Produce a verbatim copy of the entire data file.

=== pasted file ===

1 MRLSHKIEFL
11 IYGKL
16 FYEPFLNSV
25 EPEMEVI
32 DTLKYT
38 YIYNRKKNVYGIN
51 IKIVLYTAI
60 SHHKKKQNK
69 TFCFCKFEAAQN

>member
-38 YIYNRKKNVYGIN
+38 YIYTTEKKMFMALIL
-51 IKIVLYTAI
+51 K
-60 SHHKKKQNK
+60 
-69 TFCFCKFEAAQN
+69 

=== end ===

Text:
1 MRLSHKIEFL
11 IYGKL
16 FYEPFLNSV
25 EPEMEVI
32 DTLKYT
38 YIYNRKKNVYGIN
51 IKIVLYTAI
60 SHHKKKQNK
69 TFCFCKFEAAQN

>member
-38 YIYNRKKNVYGIN
+38 YIYTTEKKMFMALIL
-51 IKIVLYTAI
+51 K
-60 SHHKKKQNK
+60 
-69 TFCFCKFEAAQN
+69 